To learn more about City of Dallas Parks visit https://www.dallasor.gov/publicworks/page/city-parks

To learn more about Oregon Parks Forever visit www.orparksforever.org

Attached Media Files: 2023-09/6096/166769/Experience_Cards.jpg , City of Dallas Logo , Oregon Parks Forever logo , Track Trail Logo , Track Trail Photo

Health Licensing Office, Board of Cosmetology and Board of Certified Advanced Estheticians seeking public comment about proposed rule changes
Oregon Health Authority - 09/27/23 9:58 AM

September 27, 2023

Media contact: Afiq Hisham, 971-273-3374, PHD.Communications@oha.oregon.gov

Health Licensing Office, Board of Cosmetology and Board of Certified Advanced Estheticians seeking public comment about proposed rule changes

What: Oregon’s Health Licensing Office (HLO), Board of Cosmetology (COS) and Board of Certified Advanced Estheticians (CAE) are currently seeking public comment about proposed rule changes related to esthetics and advanced esthetic devices, including cross-over devices and prohibited devices.

The public comment period allows external experts, individuals, entities, advocates, and communities likely to be affected by rule changes to have their voices heard by HLO, COS and CAE during the rulemaking process.

When: Sept. 1 – Oct. 9 at noon.

Background: In 2021, the Legislature passed HB 2970, changing the scope of practice for estheticians and advanced estheticians relating to the use of certain devices. The Legislature also charged both COS and CAE to work together on defining the term “device” within both the esthetics and advanced esthetics profession.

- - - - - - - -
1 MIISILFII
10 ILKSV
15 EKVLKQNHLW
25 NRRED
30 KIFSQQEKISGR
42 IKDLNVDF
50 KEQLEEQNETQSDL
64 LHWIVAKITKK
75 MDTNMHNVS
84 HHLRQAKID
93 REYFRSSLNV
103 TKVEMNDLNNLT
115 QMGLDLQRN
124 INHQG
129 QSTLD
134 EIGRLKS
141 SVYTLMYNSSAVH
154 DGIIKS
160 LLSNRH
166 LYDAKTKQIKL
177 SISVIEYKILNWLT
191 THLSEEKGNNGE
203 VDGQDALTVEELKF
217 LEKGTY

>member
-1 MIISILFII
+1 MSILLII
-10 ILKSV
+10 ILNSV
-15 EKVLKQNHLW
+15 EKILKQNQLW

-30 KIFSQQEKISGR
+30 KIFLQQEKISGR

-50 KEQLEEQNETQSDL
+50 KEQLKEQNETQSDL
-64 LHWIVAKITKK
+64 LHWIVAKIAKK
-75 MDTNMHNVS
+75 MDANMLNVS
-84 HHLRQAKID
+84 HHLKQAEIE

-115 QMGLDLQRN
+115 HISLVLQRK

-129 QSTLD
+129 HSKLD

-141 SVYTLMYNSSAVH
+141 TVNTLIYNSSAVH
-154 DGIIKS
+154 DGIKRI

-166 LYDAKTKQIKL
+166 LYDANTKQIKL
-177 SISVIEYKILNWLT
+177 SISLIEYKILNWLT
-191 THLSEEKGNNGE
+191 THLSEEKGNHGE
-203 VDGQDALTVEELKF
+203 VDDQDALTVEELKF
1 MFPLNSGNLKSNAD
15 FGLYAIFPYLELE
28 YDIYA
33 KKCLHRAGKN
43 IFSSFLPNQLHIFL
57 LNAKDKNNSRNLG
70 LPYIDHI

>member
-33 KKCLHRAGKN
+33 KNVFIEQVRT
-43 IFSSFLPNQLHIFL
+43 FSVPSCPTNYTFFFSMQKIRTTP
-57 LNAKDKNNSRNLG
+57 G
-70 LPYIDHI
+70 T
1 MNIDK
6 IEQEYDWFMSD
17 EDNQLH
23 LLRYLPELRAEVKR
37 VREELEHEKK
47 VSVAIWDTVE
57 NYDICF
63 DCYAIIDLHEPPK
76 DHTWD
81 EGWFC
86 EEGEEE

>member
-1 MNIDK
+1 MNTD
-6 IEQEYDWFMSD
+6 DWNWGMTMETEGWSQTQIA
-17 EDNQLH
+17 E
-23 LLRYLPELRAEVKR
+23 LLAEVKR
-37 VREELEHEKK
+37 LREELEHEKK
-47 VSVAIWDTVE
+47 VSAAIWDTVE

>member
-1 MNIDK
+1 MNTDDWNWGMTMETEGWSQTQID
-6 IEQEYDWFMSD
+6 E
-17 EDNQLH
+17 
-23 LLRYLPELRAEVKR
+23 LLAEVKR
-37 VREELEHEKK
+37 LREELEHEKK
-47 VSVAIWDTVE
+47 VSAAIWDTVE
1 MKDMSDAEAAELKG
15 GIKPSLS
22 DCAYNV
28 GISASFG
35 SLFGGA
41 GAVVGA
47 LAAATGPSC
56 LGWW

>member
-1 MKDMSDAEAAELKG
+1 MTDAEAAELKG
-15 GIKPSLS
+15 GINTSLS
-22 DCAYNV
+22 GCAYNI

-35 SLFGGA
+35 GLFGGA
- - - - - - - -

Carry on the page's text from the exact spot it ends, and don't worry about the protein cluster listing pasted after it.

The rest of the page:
Under HLO, the following boards filed proposed rules with the Oregon Secretary of State, both of which are published in September’s Oregon Bulletin:

How to comment: Reach out to Samie Patnode at Samie.Patnode@oha.oregon.gov or Carrie Edwards at rie.Edwards@oha.oregon.gov">Carrie.Edwards@oha.oregon.gov. Comments can also be submitted via regular mail to:

Health Licensing Office, Attn: Samie Patnode, 1430 Tandem Ave. NE, Suite 180, Salem, OR 97301-2192

Successful Mutual Aid K9 Deployment (Photo)
Lincoln Co. Sheriff's Office - 09/27/23 9:54 AM
K9 capture
K9 capture

On Wednesday, September 20, 2023, the Lincoln County Sheriff’s Office’s K9 team Deputy Z. Akin and K9 Ghost were participating in regional K9 training in the Albany, OR area when the Albany Police Department (Reference Albany PD Case #23-06037) were investigating an active commercial burglary of a gated storage unit complex located at 2887 Ferry St SW in Albany, OR. In the course of that investigation, 3 subjects fled the location on foot. Albany PD captured 1 subject quickly but requested assistance from the K9 teams in training to help locate the outstanding subjects. Deputy Akin / K9 Ghost deployed. Akin / Ghost picked up a scent north of the location where they had been searching and tracked the 2 subjects to another commercial building nearby and ultimately locate the subjects hiding under a loading dock. The subjects were challenged by Deputy Akin and K9 Ghost quickly surrendered to Albany PD officers on scene without resistance. For additional information, reference our case #23S-09389 and our Facebook.

Attached Media Files: K9 capture

New supportive and residential housing investments head toward completion throughout Oregon
Oregon Health Authority - 09/27/23 9:17 AM

Sept. 27, 2023

Media contact: Timothy Heider, 971-599-0459,